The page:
It is 4:44.
The balconies of the beach houses across the road are splashed with gold, gold, gold;
‘giving it up, giving it up, giving it up, for Sunset Dreaming’.
Rio. Week 1. My last Olympiad? Surely. I had thought London in 2012 my last. Still here, like ex pat writer and fellow COPD sufferer Clive James. He hoped, he said, to have enough puff to see a Japanese Maple flower in his daughter’s English garden in spring. He has lived on another year while others have hurried by and disappeared into that long, long silence.
He was, in 1964, the first ever Australian world surfing champion, and, until his death last week aged 71, Midget (Bernard) Farrelly was a fixture on Sydney’s northern beaches where surfers stood sentinel at news of his passing. Locals like veteran journalist Mike Carlton say they can’t imagine the beach without Midget. He was still riding big old 16 foot hollow boards, till he fell off the earth. Well played.
My lungs are officially 90 so I’m retired and Frances has stopped working in her mid 50s to have as much time together as we can. We are living the lives we might have lived in our 70s had we both stayed well. Who knows?
We always wanted to binge watch the Olympics while everybody else went to work and school.
I realise with a jolt (my God that Netherlands runner Dafne Schippers [pictured] is an Amazon) that every four long years is the only time we see women’s sport treated on a par with men’s sport. It is liberating and disorientating, maddening and heady. Every female body type, briefly celebrated, disappears for another 1500 days. The artistic gymnast, the trap shooter, the volleyball and water polo sides, the pole vaulters, divers, cyclists, the soccer and rugby players, the equestrians, weightlifters, discus throwers, high jumpers, sprinters, walkers and riders—poof—all gone. Wallpapered over by footy players.
And the world doesn’t do stuff much, as a world, does it? In Sci Fi, the star nations are always holding big glitzy space-wide conventions. We Earthlings usually just get together for War. The first Olympics I remember watching were the 1972 Munich Games. The crack and split of hate that announced itself in a massacre of athletes all this time along, still a shocking recollection. ‘Die Heiteren Spiele’ or ‘the Cheerful Games’ as was the Munich motto! End of an innocence of sorts for me. Also the year I started smoking.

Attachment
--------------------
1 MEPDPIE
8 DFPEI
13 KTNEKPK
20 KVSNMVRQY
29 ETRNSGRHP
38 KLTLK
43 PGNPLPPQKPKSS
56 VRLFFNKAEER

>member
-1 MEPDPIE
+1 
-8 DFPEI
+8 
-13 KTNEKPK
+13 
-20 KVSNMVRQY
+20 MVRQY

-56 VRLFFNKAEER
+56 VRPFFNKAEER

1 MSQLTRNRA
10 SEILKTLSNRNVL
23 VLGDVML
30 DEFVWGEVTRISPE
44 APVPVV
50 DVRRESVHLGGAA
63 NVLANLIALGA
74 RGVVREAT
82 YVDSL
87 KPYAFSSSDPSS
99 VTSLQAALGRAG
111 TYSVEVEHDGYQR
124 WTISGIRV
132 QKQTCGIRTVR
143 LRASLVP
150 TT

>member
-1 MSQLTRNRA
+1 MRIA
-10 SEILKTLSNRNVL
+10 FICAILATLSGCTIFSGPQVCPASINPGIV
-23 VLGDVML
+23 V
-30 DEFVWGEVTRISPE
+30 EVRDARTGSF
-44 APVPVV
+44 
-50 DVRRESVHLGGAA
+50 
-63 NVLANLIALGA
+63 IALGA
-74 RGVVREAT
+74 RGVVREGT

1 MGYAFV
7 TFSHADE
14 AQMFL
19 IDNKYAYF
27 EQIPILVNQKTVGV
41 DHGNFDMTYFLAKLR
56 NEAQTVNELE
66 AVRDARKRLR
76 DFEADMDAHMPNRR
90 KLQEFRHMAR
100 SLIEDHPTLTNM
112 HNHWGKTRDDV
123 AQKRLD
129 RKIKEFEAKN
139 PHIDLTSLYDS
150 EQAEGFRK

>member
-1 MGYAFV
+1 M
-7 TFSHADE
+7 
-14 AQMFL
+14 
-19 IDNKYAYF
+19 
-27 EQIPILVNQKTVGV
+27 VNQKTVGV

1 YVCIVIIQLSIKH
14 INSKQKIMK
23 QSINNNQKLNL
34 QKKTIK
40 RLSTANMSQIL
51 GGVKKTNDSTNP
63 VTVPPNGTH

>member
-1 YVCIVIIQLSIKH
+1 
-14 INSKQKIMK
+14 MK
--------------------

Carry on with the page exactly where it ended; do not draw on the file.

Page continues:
Counting off the big world things that have happened in my life, in no particular order, I think of the Berlin Wall coming down, JFK, Martin Luther King and Bobby getting shot, Janis Joplin dying, Feminism, the Titanic giving up her secret hiding place, the freeing of Nelson Mandela, the moon landing, the Australian government’s apology to Aborigines, Obama’s election, and Peace in Ireland after the Troubles.
I can’t quote chapter and verse but I once found evidence the peace process in Ireland was assisted by a lack of testosterone among the main power brokers, who were grandparents as well as stakeholders. And of course a big impetus for peace had come from Irish women themselves who were fed up with burying their menfolk and watching their kids pick up rocks instead of books.
‘Come over to the window, my little darling, / I’d like to try to read your palm. / I used to think I was some kind of Gypsy boy / before I let you take me home.’
Leonard Cohen wrote a goodbye letter to his muse and one-time lover Marianne Ihlen shortly before her death from leukemia on July 29. The lovers met in Greece in the 1960s and lived together for nearly a decade, with Marianne inspiring the songs, ‘So Long Marianne’, ‘Bird On a Wire’ and ‘Famous Blue Raincoat’.
On her deathbed last month in Norway, Marianne received the following letter from 81 year-old Leonard Cohen:
“Well Marianne, it’s come to this time when we are really so old and our bodies are falling apart and I think I will follow you very soon. Know that I am so close behind you that if you stretch out your hand, I think you can reach mine. And you know that I’ve always loved you for your beauty and for your wisdom, but I don’t need to say anything more about that because you know all about that. But now, I just want to wish you a very good journey. Goodbye old friend. Endless love, see you down the road.”